Who's a clever boy then?

Recent research on canine cognition

source: Kate Douglas
New Scientist vol 199 no 2670, August 23 2008
starts p 33, 3 pages long

The first Canine Science Forum was held in Budapest, Hungary, in July 2008. One issue discussed was canine cognition. Previously many scientists believed that dogs were more stupid versions of wolves, since their brains are some 10% smaller than those of wolves. Now it is more accepted that domestication has affected canine cognition, for example, dogs appear to have a rudimentary sense of right and wrong, according to University of Colorado's Marc Bekoff. He has studied play in dogs and other animals, and sees play as a way of learning social rules. Meanwhile, University of Vienna's Friederike Range argues that dogs also have an aversion to inequity. In her experiments, dogs ceased to cooperate when not rewarded in the same way as other dogs, for successfully perfoming the same task. Inequity is a value that helps counter freeloading, so promotes social stability.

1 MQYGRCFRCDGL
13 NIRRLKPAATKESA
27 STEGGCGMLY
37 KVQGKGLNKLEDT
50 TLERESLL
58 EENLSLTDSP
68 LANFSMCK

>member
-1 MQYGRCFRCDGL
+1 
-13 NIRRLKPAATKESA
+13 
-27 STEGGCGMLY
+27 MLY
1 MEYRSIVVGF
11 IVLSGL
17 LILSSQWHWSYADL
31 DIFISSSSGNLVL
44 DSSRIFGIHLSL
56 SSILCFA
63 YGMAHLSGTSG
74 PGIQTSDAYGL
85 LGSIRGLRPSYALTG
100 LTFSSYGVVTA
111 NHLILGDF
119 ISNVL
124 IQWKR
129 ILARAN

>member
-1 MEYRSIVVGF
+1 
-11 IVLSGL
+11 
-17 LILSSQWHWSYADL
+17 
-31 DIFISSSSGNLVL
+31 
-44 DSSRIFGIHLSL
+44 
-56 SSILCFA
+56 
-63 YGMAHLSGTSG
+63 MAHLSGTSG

Dogs have learnt to communicate with humans through barking, argues Peter Pongracz, from Budapest's Eotvos Lorand University. Dog barks can convey emotional states like happiness, aggression and lonliness, and these states can be recognised from barks even by non-dog owning children. Dogs can also understand human attempts to communicate with them, for example through gazing and pointing, as well as through information from human voices. Dogs can also be trained to identify and retrieve toys by name, according to University of Cambridge's Juliane Kaminski. Furthermore, the Hungarian Academy of Science's Joszef Topal sees dogs as capable of learning from one another.

There are debates as to how recent research should be interpreted, including the notion that dogs may have a theory of mind. However, this idea is now more acceptable than it was some years ago.